Its concession to Conservative rebels shows it doesn’t have the numbers and it knows itby Peter Kellner / June 20, 2018 / Leave a comment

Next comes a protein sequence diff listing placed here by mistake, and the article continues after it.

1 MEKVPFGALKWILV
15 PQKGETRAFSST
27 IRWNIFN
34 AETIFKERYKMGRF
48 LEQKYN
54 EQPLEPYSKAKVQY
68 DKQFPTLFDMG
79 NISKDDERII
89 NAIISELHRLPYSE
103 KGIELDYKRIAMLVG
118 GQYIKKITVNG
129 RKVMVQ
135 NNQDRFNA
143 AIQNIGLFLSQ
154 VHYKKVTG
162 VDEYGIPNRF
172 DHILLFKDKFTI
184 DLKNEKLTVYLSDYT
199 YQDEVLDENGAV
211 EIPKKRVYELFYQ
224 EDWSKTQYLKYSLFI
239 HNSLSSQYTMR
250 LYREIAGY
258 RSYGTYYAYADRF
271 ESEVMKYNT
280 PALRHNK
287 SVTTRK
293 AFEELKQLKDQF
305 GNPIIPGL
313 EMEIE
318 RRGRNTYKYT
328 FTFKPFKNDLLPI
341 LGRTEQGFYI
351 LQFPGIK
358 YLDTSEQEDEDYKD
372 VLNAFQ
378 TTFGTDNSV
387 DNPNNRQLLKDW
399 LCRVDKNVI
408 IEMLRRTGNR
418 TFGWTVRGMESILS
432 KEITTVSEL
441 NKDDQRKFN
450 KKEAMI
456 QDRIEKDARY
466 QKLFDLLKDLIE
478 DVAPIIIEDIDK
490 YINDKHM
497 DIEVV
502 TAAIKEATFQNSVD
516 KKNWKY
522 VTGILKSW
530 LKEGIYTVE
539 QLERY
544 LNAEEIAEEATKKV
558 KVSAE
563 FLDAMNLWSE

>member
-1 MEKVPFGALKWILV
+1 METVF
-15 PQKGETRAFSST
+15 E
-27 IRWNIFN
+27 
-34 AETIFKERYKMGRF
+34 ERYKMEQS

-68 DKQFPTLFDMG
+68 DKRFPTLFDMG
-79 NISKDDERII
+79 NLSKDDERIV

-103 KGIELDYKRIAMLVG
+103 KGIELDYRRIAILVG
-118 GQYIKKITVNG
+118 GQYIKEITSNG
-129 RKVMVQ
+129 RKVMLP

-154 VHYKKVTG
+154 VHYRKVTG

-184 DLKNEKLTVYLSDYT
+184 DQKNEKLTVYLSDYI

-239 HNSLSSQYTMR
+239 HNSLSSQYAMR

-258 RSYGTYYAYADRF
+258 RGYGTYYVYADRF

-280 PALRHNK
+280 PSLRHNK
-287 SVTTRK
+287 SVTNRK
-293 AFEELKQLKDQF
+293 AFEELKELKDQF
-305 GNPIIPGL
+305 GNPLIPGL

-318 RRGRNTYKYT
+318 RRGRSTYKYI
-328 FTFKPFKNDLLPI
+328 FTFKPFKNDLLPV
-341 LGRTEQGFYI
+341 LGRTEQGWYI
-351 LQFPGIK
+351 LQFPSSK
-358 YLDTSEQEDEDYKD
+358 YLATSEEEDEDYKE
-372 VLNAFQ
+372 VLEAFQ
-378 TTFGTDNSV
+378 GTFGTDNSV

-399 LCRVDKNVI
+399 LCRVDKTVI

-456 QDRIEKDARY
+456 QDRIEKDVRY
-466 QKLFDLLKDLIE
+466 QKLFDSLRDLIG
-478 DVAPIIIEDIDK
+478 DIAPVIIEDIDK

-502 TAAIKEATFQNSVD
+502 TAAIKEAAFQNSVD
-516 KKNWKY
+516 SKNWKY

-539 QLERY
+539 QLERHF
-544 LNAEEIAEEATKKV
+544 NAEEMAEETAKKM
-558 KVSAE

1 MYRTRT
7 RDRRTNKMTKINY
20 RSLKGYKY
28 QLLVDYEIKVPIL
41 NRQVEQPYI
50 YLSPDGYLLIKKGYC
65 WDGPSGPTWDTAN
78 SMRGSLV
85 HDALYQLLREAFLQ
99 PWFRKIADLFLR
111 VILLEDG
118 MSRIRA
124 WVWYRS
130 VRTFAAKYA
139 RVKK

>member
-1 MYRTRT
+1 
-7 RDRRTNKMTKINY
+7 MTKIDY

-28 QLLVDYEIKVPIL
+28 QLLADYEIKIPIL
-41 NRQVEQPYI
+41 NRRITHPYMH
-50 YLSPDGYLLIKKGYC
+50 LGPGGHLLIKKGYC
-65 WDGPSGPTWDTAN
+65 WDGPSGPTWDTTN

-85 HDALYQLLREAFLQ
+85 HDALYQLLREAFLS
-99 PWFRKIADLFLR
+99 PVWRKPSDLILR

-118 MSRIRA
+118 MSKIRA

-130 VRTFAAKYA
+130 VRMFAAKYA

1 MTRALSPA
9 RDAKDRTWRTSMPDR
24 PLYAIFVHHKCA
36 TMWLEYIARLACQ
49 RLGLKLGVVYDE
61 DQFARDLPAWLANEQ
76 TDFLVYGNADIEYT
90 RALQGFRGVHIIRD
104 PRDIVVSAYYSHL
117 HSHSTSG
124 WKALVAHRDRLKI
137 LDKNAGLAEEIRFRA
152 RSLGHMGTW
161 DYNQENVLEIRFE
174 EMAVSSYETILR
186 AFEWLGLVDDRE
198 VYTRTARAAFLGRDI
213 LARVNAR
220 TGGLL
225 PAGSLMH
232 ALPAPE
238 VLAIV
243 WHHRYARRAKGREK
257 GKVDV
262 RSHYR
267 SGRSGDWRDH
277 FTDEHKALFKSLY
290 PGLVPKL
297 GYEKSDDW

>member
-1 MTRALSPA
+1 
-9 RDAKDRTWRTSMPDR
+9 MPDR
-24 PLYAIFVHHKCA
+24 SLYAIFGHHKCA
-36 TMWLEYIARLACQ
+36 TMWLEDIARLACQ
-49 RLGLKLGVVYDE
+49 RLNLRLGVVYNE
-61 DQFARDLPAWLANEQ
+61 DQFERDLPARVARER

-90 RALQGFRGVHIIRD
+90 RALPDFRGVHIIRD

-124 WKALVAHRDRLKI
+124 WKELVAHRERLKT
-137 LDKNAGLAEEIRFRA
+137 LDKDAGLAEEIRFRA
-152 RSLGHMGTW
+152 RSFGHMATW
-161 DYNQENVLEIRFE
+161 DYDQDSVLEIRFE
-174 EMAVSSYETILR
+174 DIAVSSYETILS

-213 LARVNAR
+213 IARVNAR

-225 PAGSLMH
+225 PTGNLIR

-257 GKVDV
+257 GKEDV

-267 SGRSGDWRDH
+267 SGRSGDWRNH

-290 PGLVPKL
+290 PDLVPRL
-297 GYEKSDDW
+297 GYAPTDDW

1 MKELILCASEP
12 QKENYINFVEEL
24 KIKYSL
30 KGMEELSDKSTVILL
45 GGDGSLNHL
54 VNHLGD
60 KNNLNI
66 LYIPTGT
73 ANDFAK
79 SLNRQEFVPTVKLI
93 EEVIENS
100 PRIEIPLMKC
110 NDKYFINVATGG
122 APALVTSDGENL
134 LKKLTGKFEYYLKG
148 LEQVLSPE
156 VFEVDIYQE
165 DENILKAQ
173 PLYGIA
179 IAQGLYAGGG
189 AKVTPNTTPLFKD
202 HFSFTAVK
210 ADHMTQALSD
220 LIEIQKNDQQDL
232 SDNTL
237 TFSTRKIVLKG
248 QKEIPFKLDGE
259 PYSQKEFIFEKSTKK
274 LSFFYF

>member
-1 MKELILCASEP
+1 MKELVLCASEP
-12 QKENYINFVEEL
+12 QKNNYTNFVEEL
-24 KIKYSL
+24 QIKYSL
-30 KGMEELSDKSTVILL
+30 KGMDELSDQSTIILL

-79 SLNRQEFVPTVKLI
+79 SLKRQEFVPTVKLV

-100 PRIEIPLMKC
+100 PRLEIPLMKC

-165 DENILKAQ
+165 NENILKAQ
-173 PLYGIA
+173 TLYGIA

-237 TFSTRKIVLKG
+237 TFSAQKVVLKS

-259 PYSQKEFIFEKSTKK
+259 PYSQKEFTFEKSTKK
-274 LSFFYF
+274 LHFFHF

Dominic Grieve has been the chief Conservative troublemaker over recent days. Photo: Rick Findler/PA Wire/PA Images The government muffled its surrender, but could not conceal it. For the past week, ministers have insisted that parliament must not have the power to tell the government what to do if the Brexit talks broke down. The device ministers proposed—going back on a deal that Dominic Grieve thought he had—was a motion written in such a way that it could not be amended. If talks broke down, the government would tell MPs what had happened, and what it would do next. MPs would merely be able to take note of the breakdown, and not have the power to amend the motion. In the end, David Davis, the Brexit Secretary backed off. He said that it WOULD be possible to amend the motion, subject to the Speaker’s agreement. Therefore, it WOULD be possible for MPs to say what should then happen. The constitutional principle that Davis had defended for seven days, had to be sacrificed to avoid the overt humiliation of a government defeat. Worse for the government, future rebellions are likely to be bigger, and less easily bought off. First, some would-be rebels this time felt that Grieve’s amendment would not have made any real difference. For one thing, it cannot be legally enforced. In legal jargon it is not “justiciable.” However, more widely, if there is no Brexit deal with the European Union, or one that most MPs cannot accept, we shall have an earthquake at Westminster, regardless of the procedures laid down for dealing with it. Political forces, not parliamentary technicalities, will determine what then happens. The Grieve amendment was essentially symbolic. Why incur the wrath of the party leadership voting for something that will make little or no real difference? Secondly, more substantial votes lie ahead. The fates of the Customs and Trade Bills have yet to be decided. Amendments on the customs union and single market would affect the real world of business, and also address the thorny issue of the Irish border. Here is a chance for rebel Conservative MPs to side with employers and workers in their own constituencies, by voting for measures that will stop a jobs-destroying hard Brexit. This will be easier for them to defend locally than a vote for an arcane procedural measure. The government’s humiliation does not end there. The rebels were told that a government defeat would weaken Theresa May’s negotiating position. However, the concession that Davis offered in order to avoid defeat is almost as great a sign of weakness. Had the government been sure of a majority been, say, 20, then there would have been no such concession. May could have reasonably hoped to win the approval of MPs for whatever specific proposals she eventually decides to put to Brussels. Instead, with a majority of only 16 AFTER conceding the key point in Grieve’s amendment, the government’s fragility has been laid bare. Without the concession, it could not be sure of any majority, let alone a comfortable one, on an arcane non-justiciable amendment that has no clear impact on the prosperity of local voters. Looking ahead to the next few weeks, the message is clear: when MPs have to take real decisions that affect jobs and investment, May will find it even harder to minimise the number of rebel Tory MPs. Unless the government commits to a soft Brexit, with some kind of customs union and single market relationship with the EU, ministers will lose votes on amendments to the Trade and Customs Bills. It is ridiculous to imagine that Michel Barnier will not realise that the prime minister has been wounded by the events of the past seven days. One more point. May has not enhanced her reputation by the way she sought to link Brexit this week to the extra money for the NHS. Nobody has seriously challenged the analysis of Paul Johnson of the Institute for Fiscal Studies, that there will be no “Brexit dividend”—indeed, the public finances will be weaker, not stronger, even when the UK finally stops paying into the EU Budget. What is more, the prime minister’s language was odd. The UK’s net contribution last year to EU was just under £9bn. She called this a “vast amount.” She went on to say that British taxpayers would have to pay “a bit extra” to fund extra spending on the NHS. This has been widely reported to be at least £11bn a year. So, we are supposed to believe that “a bit” can be £2bn MORE than “a vast amount.” Downing Street needs a new abacus.